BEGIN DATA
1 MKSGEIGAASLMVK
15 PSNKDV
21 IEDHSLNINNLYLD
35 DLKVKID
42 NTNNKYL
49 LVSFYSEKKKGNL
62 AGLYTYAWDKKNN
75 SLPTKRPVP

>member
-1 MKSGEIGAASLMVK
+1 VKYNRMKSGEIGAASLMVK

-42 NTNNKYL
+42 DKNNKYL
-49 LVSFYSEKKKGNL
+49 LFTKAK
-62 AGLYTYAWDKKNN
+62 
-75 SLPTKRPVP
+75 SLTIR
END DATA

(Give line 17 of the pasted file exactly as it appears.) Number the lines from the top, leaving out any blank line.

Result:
+62 